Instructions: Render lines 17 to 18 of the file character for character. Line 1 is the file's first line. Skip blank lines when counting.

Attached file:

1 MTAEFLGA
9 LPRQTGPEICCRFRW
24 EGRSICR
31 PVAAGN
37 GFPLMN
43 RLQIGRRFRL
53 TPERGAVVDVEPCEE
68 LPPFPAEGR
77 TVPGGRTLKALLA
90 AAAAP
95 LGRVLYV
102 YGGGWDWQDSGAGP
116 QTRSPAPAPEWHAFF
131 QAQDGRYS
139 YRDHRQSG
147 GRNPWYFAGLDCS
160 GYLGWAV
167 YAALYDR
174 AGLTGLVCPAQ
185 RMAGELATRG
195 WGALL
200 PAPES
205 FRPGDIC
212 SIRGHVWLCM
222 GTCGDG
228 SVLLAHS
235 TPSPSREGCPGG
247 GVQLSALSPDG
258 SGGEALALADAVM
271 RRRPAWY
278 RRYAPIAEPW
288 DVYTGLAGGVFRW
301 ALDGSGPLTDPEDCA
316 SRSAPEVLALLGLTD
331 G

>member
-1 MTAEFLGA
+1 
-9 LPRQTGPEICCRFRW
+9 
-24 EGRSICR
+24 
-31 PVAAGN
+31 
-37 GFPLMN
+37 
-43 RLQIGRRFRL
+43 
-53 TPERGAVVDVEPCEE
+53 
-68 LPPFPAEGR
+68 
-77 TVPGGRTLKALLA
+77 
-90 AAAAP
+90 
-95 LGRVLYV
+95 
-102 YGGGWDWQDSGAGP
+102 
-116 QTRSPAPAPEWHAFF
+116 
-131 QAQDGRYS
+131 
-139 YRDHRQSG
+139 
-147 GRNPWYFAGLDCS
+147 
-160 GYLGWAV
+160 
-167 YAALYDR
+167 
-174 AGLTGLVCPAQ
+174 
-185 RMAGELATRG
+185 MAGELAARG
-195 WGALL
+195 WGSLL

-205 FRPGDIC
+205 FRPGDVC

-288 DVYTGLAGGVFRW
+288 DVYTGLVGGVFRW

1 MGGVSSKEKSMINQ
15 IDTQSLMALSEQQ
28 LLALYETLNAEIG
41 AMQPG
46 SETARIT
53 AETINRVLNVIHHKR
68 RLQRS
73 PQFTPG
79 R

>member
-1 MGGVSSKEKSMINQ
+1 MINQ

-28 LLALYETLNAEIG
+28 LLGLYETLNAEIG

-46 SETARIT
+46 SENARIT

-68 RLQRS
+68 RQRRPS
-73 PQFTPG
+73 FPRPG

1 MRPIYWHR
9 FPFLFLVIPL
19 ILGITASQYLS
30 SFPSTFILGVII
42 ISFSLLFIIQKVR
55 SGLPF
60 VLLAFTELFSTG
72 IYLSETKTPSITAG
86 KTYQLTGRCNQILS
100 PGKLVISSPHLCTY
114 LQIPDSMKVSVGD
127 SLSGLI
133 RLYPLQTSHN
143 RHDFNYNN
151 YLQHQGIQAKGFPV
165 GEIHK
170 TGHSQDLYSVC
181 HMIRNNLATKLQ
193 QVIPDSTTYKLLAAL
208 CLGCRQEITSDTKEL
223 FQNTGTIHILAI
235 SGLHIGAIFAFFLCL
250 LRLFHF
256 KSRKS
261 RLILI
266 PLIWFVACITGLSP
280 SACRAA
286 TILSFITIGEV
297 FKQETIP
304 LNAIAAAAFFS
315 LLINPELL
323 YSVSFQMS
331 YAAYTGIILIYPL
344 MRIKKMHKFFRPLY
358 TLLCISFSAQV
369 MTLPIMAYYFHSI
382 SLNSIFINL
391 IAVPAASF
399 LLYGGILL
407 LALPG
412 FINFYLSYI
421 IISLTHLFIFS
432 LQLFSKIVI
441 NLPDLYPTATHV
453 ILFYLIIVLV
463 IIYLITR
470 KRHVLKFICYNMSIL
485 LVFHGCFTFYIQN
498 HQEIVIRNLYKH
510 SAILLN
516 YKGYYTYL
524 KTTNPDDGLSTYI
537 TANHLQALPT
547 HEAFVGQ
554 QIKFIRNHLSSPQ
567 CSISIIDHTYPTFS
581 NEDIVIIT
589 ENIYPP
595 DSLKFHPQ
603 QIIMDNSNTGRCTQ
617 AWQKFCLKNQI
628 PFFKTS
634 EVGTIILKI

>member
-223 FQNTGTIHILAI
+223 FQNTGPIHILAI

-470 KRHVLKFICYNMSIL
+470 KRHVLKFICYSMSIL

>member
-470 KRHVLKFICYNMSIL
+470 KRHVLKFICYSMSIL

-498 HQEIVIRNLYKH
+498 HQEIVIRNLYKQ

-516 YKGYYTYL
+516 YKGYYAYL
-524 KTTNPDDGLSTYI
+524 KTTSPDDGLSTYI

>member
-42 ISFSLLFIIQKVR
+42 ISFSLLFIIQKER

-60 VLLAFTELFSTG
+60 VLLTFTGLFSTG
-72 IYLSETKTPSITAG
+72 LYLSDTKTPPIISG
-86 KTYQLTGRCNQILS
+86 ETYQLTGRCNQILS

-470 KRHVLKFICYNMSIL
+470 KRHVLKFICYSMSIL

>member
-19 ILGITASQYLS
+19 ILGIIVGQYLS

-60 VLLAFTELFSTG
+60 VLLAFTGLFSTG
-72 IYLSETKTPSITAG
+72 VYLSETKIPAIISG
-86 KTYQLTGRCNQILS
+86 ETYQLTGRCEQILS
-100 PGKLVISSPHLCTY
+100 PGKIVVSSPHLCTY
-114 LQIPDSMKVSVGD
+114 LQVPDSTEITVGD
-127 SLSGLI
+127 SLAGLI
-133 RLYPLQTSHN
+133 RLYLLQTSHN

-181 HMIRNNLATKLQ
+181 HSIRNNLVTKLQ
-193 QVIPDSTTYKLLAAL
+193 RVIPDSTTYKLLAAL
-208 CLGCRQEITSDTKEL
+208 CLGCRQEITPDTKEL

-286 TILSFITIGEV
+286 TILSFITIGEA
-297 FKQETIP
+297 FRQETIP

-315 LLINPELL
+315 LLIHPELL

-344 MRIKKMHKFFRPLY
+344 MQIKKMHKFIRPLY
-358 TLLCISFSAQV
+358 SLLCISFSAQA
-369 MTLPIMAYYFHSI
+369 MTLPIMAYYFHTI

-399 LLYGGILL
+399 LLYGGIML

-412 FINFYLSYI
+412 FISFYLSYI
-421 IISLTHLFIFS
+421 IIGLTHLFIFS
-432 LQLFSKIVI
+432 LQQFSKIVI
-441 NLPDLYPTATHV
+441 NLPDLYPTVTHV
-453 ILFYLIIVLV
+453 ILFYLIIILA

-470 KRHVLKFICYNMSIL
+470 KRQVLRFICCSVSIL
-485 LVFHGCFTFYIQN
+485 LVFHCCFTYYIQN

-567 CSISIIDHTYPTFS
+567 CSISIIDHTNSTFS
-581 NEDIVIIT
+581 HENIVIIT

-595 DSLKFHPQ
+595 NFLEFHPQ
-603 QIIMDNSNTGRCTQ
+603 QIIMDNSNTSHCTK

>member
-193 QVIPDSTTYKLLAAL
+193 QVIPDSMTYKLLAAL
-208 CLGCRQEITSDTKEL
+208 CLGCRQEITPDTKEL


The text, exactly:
160 GYLGWAV
167 YAALYDR